GEORGE NEAL was indicted for and charged on the Coroner's Inquisition with the manslaughter of Lottie Crump.
CHARLES MATHEWS and GUY STEPHENSON Prosecuted, and MR. THOMPSON Defended.
JOHN EDWARD LUCAS:
I am a horse-keeper, and between 6 and 6. 10 p.m. on February 20th I was in York Road, Wandsworth — I saw a hansom cab being driven by the prisoner — there was a stationary tram, and in front of the tram I saw a little girl and a little boy crossing the road in front of the horses — I saw the little girl knocked down by the cab, which came along on the near side of the tram — that would not be the proper side, in my opinion — there was no traffic on the other side — he ought to have gone on the off side — he was going between seven and eight miles an hour, and the same way as the tram — I saw the off-side wheel of the cab knock the child down and pass over its chest; the boy was a little in front of the girl, and he escaped — I held my hand up and shouted to the prisoner to stop — he turned round and looked, and then went about three times as fast as he was going before — I gave chase to him, and then took his number — he was in a stooping position, leaning over the cab — I gave his number to a policeman, whom I took back to the spot where the child was run over — the policeman sent me for a cab; I went, and then saw the prisoner's cab, and caught hold of his horse, and gave him in charge of another policeman.
My judgment was that the prisoner went three times as fast as he was going at first, when I shouted at him; that would be 24 miles an hour — it was dark then — I do not know that the prisoner suffers from an internal disease which prevents him from sitting — he had a fare in the cab at the time — he came back to the same road afterwards — it is very unusual for cabmen to go on the near side of a tram-car when it is stationary — if there is traffic coming on the off side the vehicle must wait — I was standing just opposite to where the accident happened, on the near side — I do not think the driver of the cab could have seen the children till he had passed the car.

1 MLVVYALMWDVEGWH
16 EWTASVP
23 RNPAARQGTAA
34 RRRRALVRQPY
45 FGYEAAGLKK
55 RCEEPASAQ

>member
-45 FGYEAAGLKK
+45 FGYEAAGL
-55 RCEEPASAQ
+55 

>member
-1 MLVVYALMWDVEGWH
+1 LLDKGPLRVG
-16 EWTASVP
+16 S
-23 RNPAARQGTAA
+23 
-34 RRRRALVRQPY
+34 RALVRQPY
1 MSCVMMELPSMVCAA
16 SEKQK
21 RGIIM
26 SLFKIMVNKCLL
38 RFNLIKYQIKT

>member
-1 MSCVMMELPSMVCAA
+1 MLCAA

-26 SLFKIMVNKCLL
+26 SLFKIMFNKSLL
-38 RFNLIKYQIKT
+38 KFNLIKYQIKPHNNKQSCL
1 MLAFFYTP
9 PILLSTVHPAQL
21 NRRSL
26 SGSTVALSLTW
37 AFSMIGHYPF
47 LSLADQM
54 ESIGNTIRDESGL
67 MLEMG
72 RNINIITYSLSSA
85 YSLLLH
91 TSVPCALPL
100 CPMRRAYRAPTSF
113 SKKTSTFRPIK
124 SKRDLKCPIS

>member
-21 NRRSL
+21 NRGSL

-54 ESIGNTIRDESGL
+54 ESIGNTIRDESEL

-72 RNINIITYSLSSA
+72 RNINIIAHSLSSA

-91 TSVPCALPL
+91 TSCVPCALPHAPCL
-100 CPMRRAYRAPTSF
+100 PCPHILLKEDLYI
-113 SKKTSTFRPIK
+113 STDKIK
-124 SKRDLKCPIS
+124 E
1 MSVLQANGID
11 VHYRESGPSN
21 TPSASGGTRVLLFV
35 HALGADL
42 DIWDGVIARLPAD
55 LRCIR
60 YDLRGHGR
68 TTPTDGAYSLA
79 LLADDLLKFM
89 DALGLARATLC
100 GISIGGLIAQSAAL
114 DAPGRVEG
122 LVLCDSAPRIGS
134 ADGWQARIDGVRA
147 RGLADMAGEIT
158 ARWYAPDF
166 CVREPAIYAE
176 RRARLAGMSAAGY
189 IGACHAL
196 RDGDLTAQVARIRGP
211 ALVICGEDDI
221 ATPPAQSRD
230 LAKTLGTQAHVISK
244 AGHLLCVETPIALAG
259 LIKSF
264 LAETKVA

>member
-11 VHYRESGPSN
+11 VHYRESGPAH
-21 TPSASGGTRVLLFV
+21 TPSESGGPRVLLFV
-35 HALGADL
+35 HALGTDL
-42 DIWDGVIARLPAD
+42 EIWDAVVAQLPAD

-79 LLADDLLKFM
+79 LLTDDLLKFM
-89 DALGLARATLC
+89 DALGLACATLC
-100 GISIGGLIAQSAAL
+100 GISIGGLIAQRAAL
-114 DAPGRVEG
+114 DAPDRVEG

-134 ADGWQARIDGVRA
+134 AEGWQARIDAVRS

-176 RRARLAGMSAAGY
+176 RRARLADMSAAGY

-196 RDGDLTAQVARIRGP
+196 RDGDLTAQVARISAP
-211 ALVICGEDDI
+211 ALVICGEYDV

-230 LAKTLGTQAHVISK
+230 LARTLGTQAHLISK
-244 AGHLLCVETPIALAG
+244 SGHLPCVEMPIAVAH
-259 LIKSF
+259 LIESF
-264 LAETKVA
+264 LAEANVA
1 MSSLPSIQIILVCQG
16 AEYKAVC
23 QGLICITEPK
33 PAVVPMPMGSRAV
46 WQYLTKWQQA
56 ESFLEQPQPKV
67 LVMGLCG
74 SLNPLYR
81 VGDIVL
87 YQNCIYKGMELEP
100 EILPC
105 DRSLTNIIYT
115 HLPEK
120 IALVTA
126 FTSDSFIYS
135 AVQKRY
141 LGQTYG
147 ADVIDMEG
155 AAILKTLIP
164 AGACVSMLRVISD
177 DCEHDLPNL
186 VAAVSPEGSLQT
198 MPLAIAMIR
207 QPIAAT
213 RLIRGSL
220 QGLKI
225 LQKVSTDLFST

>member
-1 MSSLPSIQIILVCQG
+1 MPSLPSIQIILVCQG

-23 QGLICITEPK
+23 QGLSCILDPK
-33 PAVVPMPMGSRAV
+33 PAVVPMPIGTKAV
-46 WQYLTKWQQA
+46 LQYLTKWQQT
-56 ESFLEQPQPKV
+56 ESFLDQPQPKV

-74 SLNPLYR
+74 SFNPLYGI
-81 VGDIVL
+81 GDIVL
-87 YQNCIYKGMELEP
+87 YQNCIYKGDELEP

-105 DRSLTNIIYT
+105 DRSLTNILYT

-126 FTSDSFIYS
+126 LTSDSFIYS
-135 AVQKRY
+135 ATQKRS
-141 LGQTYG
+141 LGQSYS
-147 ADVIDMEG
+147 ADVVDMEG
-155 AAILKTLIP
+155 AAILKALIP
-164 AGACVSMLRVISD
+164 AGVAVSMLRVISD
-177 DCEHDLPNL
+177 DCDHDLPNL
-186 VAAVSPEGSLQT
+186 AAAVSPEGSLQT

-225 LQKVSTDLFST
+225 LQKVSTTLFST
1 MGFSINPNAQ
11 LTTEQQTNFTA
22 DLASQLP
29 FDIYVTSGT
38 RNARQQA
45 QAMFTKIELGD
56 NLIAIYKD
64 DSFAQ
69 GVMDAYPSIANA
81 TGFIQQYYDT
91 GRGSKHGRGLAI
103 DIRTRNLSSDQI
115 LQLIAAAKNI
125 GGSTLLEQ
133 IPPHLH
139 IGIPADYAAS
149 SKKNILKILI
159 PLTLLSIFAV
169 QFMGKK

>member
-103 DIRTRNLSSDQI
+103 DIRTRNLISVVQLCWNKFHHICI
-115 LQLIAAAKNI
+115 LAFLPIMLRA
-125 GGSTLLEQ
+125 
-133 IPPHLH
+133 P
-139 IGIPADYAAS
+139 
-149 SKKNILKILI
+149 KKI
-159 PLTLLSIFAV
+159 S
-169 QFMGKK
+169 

The whole road was clear, with the exception of the car and the children.
ALEXANDER CLYDE (63V):
Produced and proved the plans of York Road.
I am a tram-driver, No. 22455 — on February 20th I was driving my tram towards Wandsworth; I stopped to set down some passengers just before I reached Bridge End Road — I saw several little children standing on the off side of the road, waiting to cross, and seeing me stop, they ran across the road — at the same time a hansom cab came on the near side — the little boy let go of his sister's hand, and he cleared the cab, but the little girl ran into the off side wheel, which went over her, and the driver went on as if nothing had happened — he was going about eight miles an hour, leaning forward on his cab — he had not got his horse under proper control — his reins were slack — I did not see him stopped.
I believe the driver could see the children, but I do not think the children could see the cab — I know that cabmen pass on the near side of the car when it stops — there was plenty of room to pass on either side of my car — there was no traffic at that time.
The child was run over about eight yards from my car — there were other children crossing at the time, but I cannot say the number — I saw the cabman just before the accident happened — I saw him leaning forward at the time of the accident — I did not see him much before that, because he came from behind the car — he was in a leaning position when he passed my horses.
I am a painter, living at 66, Wharton Place, Wandsworth — on February 20th, about 6 p.m., I was at the end of Bridge End Road, and saw two children crossing the road, holding each other's hands — when they got to the centre of the road the little boy let go the little girl's hand, and he got across to the other side leaving the girl alone — a hansom was coming, and I shouted to the cabman to pull up, but he did not seem to take any notice — he was about eight or nine yards from the girl, and was driving quickly — he was leaning over the top of the cab — the little girl ran into the cab, and was knocked down by the off side wheel — I do not think she touched the horse — I called again to the driver, but he only went on faster — I picked the girl up and took her to a doctor's opposite.
As the girl was going across she could not stop herself, and she ran into the hind quarters of the horse, and the wheel knocked her down — the boy was older than the girl, and could run faster — they ran across to avoid the other traffic — I suppose there was other traffic, but I did not see any.
The child could not help herself; the cab was going too quickly — I do not think the cabman saw the children, but I think he could if he had been sitting on his box properly.